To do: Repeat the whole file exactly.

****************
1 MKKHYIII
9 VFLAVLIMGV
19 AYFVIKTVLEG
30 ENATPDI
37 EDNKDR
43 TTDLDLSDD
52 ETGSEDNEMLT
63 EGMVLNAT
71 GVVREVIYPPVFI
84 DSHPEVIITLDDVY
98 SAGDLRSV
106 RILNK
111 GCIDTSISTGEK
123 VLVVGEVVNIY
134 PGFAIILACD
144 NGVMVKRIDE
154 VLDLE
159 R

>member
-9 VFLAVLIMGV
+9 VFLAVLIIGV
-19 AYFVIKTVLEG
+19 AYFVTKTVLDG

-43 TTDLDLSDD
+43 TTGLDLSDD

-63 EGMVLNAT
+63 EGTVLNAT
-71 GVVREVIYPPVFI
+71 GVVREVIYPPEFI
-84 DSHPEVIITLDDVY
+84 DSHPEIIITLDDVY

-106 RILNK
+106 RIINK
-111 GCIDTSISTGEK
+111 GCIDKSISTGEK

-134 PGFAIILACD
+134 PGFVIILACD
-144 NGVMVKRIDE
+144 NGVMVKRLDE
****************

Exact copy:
1 MKKHYIII
9 VFLAVLIMGV
19 AYFVIKTVLEG
30 ENATPDI
37 EDNKDR
43 TTDLDLSDD
52 ETGSEDNEMLT
63 EGMVLNAT
71 GVVREVIYPPVFI
84 DSHPEVIITLDDVY
98 SAGDLRSV
106 RILNK
111 GCIDTSISTGEK
123 VLVVGEVVNIY
134 PGFAIILACD
144 NGVMVKRIDE
154 VLDLE
159 R

>member
-9 VFLAVLIMGV
+9 VFLAVLIIGV
-19 AYFVIKTVLEG
+19 AYFVTKTVLDG

-43 TTDLDLSDD
+43 TTGLDLSDD

-63 EGMVLNAT
+63 EGTVLNAT
-71 GVVREVIYPPVFI
+71 GVVREVIYPPEFI
-84 DSHPEVIITLDDVY
+84 DSHPEIIITLDDVY

-106 RILNK
+106 RIINK
-111 GCIDTSISTGEK
+111 GCIDKSISTGEK

-134 PGFAIILACD
+134 PGFVIILACD
-144 NGVMVKRIDE
+144 NGVMVKRLDE